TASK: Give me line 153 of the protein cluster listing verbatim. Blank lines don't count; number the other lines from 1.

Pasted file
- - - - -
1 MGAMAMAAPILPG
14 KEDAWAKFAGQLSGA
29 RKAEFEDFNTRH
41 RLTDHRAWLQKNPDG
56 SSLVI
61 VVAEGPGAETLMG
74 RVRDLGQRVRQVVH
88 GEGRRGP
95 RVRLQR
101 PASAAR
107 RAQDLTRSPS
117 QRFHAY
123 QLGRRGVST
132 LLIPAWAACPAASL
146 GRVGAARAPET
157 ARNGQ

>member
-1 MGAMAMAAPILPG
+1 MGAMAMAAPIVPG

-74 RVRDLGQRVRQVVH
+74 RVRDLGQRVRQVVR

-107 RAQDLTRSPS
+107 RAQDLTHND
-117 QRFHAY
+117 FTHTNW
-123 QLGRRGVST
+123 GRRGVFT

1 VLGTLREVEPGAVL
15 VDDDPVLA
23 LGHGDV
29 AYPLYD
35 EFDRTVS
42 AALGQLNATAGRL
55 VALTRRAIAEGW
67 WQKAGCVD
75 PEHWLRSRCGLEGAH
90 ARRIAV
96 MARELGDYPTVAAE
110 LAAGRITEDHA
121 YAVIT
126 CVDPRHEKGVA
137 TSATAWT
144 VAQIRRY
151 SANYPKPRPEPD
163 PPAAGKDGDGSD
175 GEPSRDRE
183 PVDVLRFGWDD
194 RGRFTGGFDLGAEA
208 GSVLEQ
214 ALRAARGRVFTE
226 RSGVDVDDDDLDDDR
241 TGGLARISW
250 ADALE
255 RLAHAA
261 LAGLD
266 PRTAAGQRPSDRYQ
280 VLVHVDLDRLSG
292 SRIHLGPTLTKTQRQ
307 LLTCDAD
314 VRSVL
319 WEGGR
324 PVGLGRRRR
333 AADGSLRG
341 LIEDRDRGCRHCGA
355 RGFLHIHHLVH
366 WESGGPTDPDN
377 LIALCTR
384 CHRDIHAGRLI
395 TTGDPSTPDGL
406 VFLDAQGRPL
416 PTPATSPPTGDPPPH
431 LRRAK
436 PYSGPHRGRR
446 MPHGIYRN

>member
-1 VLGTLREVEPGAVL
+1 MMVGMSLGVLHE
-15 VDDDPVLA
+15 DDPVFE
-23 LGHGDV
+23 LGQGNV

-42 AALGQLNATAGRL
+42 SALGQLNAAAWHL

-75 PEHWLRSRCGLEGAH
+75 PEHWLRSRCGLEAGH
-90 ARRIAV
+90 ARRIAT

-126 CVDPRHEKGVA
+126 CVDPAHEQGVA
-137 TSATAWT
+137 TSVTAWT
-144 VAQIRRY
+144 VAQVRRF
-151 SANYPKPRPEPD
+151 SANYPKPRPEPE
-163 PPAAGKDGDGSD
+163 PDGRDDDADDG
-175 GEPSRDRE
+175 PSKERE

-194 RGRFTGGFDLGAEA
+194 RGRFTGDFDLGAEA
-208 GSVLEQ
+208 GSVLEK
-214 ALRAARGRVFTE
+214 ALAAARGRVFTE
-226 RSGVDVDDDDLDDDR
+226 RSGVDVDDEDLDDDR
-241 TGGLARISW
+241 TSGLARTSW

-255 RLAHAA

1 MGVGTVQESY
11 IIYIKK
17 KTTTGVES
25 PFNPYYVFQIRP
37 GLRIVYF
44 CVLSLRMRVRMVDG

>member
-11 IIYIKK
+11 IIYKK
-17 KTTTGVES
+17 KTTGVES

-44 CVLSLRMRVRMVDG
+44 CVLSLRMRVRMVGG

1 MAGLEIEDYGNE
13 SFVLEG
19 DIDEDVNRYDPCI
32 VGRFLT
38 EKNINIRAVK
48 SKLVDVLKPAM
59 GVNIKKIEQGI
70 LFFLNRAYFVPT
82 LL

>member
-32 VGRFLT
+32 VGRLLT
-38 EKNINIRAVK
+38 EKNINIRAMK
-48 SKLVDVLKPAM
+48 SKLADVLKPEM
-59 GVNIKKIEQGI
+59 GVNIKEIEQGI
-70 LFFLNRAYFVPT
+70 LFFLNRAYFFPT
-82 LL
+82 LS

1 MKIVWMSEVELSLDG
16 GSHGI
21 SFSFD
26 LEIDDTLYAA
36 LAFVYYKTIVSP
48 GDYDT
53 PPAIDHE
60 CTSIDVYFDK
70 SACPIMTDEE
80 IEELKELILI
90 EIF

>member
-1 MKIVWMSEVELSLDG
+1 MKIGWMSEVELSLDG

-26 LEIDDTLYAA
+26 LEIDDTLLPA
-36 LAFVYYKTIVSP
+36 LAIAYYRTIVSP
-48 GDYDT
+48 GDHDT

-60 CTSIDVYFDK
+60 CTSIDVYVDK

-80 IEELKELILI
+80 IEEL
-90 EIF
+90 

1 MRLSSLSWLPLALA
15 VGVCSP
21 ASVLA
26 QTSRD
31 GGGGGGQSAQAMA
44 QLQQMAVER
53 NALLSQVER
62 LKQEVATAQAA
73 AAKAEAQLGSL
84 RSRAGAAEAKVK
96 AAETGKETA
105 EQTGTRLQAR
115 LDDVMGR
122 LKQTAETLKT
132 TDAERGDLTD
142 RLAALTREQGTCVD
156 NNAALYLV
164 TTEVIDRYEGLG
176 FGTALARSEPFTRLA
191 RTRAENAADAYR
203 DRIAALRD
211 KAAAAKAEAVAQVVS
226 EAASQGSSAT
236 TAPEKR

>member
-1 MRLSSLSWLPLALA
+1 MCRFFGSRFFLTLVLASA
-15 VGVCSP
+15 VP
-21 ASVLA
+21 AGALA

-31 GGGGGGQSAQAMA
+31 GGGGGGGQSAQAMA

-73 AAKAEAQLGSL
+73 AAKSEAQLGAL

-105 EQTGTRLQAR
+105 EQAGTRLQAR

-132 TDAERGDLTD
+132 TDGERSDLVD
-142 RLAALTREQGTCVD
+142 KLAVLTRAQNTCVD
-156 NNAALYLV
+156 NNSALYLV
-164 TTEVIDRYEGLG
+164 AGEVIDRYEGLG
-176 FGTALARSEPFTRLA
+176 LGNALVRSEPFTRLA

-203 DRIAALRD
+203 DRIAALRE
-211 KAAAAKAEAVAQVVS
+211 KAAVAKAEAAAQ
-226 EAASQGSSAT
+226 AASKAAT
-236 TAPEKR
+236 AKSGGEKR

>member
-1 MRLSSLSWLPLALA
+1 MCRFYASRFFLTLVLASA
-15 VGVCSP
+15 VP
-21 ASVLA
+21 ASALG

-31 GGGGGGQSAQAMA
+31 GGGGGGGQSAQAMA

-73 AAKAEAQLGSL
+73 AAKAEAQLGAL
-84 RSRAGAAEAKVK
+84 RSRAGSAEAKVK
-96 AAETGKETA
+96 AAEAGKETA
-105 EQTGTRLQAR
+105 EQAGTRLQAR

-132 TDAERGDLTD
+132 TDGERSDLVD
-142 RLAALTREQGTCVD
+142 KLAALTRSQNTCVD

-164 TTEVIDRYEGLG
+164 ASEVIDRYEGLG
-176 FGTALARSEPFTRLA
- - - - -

60 CTSIDVYFDK